Since 2011, James Curiazza has turned his Gibsonville home into a over-the-top musical, Christmas lights display in honor of his brother Dean, who died after a cancer battle in 1967

By Lindsay Kimble
December 23, 2016 07:19 PM

Before James Curiazza’s brother lost his battle with Leukemia in 1967, the family held one last Christmas for 4-year-old Dean.

“Dean loved the Christmas lights as well as the joy that the Christmas season brought with it,” Curiazza tells PEOPLE. “We had a special Christmas just for him prior to his death. I don’t remember the exact date of our early Christmas, but my parents knew he wouldn’t make it through the holiday that year.”

In the decades following Dean’s Dec. 5 death, Curiazza has worked to keep his brother’s memory alive through the holiday celebrations he so loved. Since 2011, Curiazza has turned his Gibsonville, North Carolina, home into a over-the-top musical, Christmas lights display in honor of Dean, all while raising thousands to donate to the Leukemia & Lymphoma Society.

Larger-than-life versions of Santa Claus, Rudolph and Frosty the Snowman adorn Curiazza’s house, and perform to classic Christmas tunes seven days a week, throughout the holiday season.

“The current display is down to a science. We haven’t changed it too much since we’ve started mainly due to lack of time and funding. We’re only talking a couple of days to set up, calibrate the programming, and do any repair work,” Curiazza, who works in engineering and operations for the Duke University Medical Center, tells PEOPLE.

The initial build of the display caricatures took around 40 hours, each, he says. “My wife Tracy was my chief designer. My three children – Francesca, Gianna and Santino (Sonny) – were our lighting elves. They had the tedious job of securing thousands of feet of rope lighting to these metal frames. The programming of the animation took approximately two hours per each minute of music.”

Credit: James Curiazza

Visitors stream by “non-stop” some days, Curiazza says, while others can seem quiet.

“This year was exceptionally hard for us to pull it together,” he admits. “We weren’t sure as to the extent that we were going to go to make it happen, but we did – largely because of the amount of people stopping us and asking, ‘When will it be ready,’ because they visit so frequently.”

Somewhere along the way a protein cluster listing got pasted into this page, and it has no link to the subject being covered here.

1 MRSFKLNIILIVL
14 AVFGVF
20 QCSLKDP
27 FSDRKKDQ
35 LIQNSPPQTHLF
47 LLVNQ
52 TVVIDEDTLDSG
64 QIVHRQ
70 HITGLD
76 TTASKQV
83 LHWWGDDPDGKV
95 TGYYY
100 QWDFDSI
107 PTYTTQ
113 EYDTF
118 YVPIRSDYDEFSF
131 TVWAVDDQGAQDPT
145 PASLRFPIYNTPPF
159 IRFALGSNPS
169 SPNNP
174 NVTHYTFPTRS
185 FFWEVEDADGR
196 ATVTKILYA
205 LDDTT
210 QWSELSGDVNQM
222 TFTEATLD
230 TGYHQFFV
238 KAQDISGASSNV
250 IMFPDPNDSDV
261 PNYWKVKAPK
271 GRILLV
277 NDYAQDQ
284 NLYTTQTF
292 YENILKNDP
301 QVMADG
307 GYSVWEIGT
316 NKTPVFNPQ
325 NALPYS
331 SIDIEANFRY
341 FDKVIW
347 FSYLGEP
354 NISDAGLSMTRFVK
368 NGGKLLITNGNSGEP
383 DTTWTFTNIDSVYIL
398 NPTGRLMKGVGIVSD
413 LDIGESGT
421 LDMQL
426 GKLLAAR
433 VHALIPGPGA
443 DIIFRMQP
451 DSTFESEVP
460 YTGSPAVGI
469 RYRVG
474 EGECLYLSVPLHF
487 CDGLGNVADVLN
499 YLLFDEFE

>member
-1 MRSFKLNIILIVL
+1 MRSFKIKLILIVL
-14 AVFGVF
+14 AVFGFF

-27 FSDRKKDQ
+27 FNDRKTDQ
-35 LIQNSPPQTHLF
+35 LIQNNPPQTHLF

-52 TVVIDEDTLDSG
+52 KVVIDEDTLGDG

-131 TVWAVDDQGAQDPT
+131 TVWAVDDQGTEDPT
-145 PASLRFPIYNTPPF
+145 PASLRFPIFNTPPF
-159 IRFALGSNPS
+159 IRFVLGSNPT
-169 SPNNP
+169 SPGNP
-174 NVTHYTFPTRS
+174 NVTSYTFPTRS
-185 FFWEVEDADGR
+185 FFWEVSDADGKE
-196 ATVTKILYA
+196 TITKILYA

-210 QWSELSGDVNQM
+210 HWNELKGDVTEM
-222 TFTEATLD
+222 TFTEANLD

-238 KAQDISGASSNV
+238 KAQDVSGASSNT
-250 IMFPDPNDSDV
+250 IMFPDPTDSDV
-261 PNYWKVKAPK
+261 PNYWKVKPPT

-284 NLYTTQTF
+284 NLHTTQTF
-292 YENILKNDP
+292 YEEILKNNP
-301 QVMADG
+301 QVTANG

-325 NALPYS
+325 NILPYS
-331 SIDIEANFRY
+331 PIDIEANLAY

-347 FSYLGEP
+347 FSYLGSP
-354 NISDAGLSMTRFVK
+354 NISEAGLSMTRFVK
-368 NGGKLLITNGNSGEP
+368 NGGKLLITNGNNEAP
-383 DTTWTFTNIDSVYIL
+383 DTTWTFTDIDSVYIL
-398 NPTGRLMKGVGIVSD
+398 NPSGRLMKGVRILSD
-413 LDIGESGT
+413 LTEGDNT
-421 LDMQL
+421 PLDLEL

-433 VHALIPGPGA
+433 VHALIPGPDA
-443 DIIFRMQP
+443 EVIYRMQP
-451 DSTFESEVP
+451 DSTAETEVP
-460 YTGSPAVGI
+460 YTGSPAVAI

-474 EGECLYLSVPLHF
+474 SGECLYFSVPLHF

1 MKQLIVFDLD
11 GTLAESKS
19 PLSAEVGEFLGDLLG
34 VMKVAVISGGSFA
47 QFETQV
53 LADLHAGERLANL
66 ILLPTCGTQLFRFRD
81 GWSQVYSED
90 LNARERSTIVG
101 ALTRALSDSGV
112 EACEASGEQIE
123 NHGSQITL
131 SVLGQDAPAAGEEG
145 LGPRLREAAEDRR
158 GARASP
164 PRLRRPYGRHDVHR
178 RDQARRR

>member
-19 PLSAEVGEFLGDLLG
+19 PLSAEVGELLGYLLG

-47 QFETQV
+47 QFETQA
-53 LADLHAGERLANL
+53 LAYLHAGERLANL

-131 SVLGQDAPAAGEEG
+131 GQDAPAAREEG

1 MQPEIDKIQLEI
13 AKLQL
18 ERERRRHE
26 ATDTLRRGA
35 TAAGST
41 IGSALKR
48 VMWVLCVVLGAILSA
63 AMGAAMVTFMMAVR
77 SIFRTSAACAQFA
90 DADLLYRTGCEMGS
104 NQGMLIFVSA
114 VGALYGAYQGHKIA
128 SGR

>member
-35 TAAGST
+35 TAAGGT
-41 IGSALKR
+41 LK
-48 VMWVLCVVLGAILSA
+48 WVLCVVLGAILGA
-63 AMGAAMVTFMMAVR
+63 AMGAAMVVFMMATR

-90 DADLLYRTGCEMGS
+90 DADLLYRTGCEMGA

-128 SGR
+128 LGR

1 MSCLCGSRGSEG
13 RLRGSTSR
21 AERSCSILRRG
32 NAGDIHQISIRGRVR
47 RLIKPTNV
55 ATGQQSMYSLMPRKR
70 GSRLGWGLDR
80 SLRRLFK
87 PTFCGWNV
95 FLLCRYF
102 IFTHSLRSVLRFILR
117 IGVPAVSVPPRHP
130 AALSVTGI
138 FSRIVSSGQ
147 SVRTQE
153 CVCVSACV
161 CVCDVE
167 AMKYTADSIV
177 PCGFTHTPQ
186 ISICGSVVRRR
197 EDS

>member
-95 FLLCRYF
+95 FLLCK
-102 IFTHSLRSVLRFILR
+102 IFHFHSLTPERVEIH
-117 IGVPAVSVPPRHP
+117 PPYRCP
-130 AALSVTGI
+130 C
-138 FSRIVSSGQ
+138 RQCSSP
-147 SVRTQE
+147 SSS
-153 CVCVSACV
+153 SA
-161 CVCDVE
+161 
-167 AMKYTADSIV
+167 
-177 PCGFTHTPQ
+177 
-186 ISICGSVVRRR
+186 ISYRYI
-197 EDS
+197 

The hard work has paid off: “In the past five years, we’ve submitted upwards of $10,000 to the Leukemia & Lymphoma Society. We do not and have not kept any contributions. All operating and maintenance costs come out of pocket. I guess that’s our contribution as well.”

“When we first decided to make this a charity based event – mainly because so many people asked how much to watch it and for what cause – the LLS was my first resource,” Curiazza explains. “We knew we were going to honor Dean with this show and the LLS was the first organization that came to mind. After my first phone call to the local chapter, we were taken in by how attentive and sincerely appreciative the organization was. We felt like family.”

He adds, “The beauty of the LLS is the way they are not only there for the research and development side of it, but a major portion of their cause is for helping the families and patients cope with what they are going through. Something that wasn’t readily available back in Dean’s day.”

Meredith Johnson, operations manager for LLS’ North Carolina chapter, tells PEOPLE in a statement, “We are so thankful for the passion Jimmy puts in to his annual holiday lights display supporting The Leukemia & Lymphoma Society in North Carolina. His lights are much more meaningful than spreading holiday cheer. “

LLS is currently investing more than $3.3 million in research projects locally in North Carolina and distributed $1.1 million in co-pay financial assistance to patients in the state, last year, Johnson said.

Curiazza knows that the lights would mean so much to Dean. “He would absolutely love them,” Curiazza says. “I know it and I feel it.”

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To donate to the Leukemia & Lymphoma Society through Curiazza’s fundraising page, click here. Those in the Gibsonville area can visit Bent Tree Court through Jan. 8 between 5:30 p.m. to 9:30 p.m. ET on weeknights, and until 10:00 p.m. ET on weekends. On Christmas Eve, Christmas Day, and New Year’s Eve the lights will give “extended concerts.”